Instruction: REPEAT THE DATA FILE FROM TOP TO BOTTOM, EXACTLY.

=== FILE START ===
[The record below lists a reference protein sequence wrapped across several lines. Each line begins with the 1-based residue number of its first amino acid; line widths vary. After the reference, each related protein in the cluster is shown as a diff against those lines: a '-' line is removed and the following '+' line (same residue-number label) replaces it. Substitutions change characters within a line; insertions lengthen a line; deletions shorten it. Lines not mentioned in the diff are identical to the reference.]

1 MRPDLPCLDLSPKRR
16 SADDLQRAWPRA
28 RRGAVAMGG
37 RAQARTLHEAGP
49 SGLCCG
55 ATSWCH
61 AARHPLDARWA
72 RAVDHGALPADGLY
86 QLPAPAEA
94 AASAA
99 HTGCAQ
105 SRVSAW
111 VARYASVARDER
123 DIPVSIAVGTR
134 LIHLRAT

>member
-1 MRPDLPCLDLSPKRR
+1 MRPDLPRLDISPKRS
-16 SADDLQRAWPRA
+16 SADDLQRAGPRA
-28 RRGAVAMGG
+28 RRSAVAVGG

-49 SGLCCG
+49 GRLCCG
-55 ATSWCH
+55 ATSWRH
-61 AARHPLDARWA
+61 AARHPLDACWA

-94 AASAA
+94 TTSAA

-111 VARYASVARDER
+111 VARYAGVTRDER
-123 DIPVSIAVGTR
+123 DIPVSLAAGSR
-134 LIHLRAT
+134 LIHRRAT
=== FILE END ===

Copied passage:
[The record below lists a reference protein sequence wrapped across several lines. Each line begins with the 1-based residue number of its first amino acid; line widths vary. After the reference, each related protein in the cluster is shown as a diff against those lines: a '-' line is removed and the following '+' line (same residue-number label) replaces it. Substitutions change characters within a line; insertions lengthen a line; deletions shorten it. Lines not mentioned in the diff are identical to the reference.]

1 MRPDLPCLDLSPKRR
16 SADDLQRAWPRA
28 RRGAVAMGG
37 RAQARTLHEAGP
49 SGLCCG
55 ATSWCH
61 AARHPLDARWA
72 RAVDHGALPADGLY
86 QLPAPAEA
94 AASAA
99 HTGCAQ
105 SRVSAW
111 VARYASVARDER
123 DIPVSIAVGTR
134 LIHLRAT

>member
-1 MRPDLPCLDLSPKRR
+1 MRPDLPRLDISPKRS
-16 SADDLQRAWPRA
+16 SADDLQRAGPRA
-28 RRGAVAMGG
+28 RRSAVAVGG

-49 SGLCCG
+49 GRLCCG
-55 ATSWCH
+55 ATSWRH
-61 AARHPLDARWA
+61 AARHPLDACWA

-94 AASAA
+94 TTSAA

-111 VARYASVARDER
+111 VARYAGVTRDER
-123 DIPVSIAVGTR
+123 DIPVSLAAGSR
-134 LIHLRAT
+134 LIHRRAT